Sunday, December 04, 2005


How Google banned the whole France one day

Ron Garret shares his memories on how much power and responsibility was (and is?) given to the technical engineers at Google. It looks like guys there worry more about not doing something useful, than about the occasionally doing something bad. Well, over-analyzing consequences can take hell a lot of time, while the potential error can just be fixed. I wonder if France will agree..
Ray took unauthorized automated queries very personally. If he could figure out the spammer's email address, he would send a terse cease and desist warning to them. If he couldn't, he might block their IP address from accessing Google altogether. In an extreme case, he might request that a spammer's ISP kick them off of their service. And, if the ISP wasn't responsive enough, he might block all of the ISP's other IP addresses, too. That's how Ray turned off access to Google for most of France one day. It got the ISP’s attention, all the more so because it happened to be one of Google’s larger customers at the time.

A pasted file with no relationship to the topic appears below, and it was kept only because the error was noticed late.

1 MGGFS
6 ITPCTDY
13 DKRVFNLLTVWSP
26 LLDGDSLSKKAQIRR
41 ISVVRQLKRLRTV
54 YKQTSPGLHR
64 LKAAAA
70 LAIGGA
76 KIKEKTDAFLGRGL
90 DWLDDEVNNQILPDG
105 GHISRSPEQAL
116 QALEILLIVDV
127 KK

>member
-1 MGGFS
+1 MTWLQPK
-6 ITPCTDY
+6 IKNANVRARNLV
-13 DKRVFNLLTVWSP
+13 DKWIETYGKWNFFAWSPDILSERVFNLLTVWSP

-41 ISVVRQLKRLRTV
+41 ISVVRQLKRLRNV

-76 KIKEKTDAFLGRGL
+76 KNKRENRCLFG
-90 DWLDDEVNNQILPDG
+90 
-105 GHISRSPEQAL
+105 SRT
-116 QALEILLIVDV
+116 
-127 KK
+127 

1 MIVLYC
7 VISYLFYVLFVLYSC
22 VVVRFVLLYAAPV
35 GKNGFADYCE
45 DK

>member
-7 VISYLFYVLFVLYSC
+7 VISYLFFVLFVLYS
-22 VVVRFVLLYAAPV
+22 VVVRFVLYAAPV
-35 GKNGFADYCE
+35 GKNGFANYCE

One engineer holding that kind of power speaks to the assumptions inherent in Google’s culture. Individuals were considered capable of weighing the effects of their actions and presumed to have the best interests of the company (and Google’s users) at heart.
Google emphasized acting over deciding.

Of all the elements of “big-company thinking” I had to unlearn, that was one of the hardest. I constantly sought reassurance that I was empowered to move to the next step, only to be asked, “Why haven’t you done that already?”

The upside of this philosophy is that Google did many things quickly, most of which turned out to be positive. The downside is that Google sometimes did things with unforeseen effects and individuals occasionally misinterpreted exactly how much power they possessed. The tradeoff appears to have been worth it.
Original post by the ex-googler Ron Garret

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